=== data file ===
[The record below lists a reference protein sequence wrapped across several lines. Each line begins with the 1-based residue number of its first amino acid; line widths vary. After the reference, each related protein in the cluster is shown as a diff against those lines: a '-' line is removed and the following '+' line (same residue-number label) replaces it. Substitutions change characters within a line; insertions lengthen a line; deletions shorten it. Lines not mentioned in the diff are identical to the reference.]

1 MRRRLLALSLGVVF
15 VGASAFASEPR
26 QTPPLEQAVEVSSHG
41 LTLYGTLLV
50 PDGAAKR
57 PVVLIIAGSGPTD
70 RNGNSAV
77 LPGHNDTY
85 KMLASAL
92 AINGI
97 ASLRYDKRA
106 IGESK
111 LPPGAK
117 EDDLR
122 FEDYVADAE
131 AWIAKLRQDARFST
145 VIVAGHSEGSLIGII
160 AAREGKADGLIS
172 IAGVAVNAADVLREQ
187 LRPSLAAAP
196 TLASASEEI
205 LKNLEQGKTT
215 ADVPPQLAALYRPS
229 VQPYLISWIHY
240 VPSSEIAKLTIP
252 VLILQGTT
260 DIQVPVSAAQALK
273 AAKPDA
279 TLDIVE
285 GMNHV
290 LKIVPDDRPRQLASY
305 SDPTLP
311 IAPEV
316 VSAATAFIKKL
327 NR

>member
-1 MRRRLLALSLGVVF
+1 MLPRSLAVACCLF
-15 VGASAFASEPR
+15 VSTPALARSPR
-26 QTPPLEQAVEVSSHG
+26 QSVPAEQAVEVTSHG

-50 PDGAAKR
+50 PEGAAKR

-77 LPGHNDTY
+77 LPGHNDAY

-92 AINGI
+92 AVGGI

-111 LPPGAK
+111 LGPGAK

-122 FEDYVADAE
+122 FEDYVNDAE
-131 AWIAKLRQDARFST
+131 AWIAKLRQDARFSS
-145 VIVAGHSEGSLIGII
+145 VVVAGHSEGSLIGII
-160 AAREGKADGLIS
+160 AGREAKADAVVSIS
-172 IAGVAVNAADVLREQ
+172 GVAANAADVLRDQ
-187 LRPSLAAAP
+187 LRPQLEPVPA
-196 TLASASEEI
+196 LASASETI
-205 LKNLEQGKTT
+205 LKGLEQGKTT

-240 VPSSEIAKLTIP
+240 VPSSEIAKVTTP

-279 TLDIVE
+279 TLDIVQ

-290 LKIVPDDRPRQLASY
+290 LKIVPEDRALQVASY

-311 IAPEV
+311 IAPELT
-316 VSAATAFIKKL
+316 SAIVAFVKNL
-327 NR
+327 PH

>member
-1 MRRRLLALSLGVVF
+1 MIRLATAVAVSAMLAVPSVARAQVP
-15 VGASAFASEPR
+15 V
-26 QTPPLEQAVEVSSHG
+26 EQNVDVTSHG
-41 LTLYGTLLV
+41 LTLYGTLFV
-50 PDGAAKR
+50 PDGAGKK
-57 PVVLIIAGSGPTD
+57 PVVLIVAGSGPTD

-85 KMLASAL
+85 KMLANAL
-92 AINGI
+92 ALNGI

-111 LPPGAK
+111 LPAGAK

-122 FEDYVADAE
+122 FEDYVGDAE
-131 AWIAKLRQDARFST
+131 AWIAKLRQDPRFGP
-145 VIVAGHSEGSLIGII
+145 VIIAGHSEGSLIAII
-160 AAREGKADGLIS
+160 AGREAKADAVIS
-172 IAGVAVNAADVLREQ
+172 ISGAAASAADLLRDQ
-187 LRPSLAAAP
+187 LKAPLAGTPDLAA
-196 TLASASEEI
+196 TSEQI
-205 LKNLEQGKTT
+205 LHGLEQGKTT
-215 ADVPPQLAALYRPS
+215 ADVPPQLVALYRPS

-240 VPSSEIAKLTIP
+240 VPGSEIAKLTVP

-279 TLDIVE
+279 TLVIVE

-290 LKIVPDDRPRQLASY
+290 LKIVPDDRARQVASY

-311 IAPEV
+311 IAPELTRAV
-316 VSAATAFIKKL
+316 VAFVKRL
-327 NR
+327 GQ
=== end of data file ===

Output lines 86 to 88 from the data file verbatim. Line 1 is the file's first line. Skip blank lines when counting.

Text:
+26 EQNVDVTSHG
-41 LTLYGTLLV
+41 LTLYGTLFV